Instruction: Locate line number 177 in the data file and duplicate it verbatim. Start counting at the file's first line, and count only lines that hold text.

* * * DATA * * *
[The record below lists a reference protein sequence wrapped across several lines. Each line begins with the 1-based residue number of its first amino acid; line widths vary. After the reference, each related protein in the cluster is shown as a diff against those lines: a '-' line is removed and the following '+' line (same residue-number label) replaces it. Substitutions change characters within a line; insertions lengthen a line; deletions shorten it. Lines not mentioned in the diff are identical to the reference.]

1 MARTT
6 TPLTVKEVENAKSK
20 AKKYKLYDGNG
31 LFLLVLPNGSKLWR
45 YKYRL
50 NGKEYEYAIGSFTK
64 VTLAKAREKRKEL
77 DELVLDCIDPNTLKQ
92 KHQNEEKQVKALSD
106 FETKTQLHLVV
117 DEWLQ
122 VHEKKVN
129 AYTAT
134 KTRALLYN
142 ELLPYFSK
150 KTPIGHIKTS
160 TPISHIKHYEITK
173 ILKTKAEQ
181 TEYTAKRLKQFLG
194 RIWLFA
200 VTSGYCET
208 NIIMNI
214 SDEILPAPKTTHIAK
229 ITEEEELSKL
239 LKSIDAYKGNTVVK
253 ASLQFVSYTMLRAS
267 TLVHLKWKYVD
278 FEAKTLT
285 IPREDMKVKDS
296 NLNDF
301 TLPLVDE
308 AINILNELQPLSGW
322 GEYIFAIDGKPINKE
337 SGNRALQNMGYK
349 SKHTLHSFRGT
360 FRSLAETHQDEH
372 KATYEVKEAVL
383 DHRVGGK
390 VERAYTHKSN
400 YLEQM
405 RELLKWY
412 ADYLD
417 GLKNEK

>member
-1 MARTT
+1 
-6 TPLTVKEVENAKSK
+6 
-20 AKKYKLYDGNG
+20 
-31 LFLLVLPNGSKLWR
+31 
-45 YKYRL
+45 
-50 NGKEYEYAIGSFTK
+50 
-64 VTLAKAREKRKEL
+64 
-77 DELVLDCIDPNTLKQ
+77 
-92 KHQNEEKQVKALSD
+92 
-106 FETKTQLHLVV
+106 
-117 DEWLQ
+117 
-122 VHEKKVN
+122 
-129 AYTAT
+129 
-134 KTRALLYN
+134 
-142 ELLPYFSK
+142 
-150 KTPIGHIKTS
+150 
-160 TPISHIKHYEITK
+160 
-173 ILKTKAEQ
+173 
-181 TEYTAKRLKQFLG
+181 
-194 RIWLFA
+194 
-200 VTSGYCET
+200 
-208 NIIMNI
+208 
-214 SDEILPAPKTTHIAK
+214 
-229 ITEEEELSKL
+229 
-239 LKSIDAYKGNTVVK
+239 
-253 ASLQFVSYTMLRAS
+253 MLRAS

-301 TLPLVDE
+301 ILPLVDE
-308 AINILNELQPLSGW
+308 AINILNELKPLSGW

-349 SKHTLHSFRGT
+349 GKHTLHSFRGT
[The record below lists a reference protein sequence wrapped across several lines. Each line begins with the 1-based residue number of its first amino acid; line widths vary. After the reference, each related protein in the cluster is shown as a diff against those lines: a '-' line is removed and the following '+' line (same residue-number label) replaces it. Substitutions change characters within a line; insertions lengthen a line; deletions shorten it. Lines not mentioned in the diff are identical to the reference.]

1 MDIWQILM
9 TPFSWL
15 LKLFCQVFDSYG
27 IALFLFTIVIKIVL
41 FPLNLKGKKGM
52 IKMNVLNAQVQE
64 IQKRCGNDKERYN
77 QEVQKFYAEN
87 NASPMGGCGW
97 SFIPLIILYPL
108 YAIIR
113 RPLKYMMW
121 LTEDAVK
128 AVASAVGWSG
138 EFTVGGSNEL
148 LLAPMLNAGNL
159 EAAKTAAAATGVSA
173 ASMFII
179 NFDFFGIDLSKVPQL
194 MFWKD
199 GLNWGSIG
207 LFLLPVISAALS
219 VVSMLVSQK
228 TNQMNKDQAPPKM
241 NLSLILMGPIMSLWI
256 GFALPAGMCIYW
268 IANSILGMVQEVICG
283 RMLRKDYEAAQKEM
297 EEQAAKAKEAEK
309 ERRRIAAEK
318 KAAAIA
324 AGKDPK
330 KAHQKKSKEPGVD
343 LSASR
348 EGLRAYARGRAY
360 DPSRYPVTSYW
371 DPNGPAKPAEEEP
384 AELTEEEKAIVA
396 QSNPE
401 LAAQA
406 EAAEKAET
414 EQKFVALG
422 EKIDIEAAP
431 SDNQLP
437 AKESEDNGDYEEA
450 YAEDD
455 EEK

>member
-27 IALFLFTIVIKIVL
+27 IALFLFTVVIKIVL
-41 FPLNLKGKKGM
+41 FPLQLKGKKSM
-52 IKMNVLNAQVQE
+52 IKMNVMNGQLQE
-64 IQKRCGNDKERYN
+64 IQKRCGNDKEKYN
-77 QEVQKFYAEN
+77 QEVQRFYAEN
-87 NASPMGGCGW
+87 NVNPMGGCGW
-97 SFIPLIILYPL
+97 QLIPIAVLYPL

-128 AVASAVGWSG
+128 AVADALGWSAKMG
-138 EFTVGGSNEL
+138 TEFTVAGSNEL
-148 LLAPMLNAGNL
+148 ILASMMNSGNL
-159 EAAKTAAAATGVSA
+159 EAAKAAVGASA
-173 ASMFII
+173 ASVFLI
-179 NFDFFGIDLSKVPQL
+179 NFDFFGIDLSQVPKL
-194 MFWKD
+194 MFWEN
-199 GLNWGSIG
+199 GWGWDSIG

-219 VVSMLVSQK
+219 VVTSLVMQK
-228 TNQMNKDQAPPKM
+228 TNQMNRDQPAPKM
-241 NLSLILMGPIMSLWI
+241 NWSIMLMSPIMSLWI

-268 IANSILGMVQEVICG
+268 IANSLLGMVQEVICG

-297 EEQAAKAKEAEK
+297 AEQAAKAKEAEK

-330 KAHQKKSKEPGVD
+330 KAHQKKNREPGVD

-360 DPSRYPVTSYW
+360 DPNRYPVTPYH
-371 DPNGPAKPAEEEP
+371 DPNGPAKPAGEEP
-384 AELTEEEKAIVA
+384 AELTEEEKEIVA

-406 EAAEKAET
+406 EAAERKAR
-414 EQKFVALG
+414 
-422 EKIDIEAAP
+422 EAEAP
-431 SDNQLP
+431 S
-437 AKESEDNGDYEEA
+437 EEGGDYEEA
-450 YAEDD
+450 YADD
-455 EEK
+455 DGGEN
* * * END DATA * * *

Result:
-179 NFDFFGIDLSKVPQL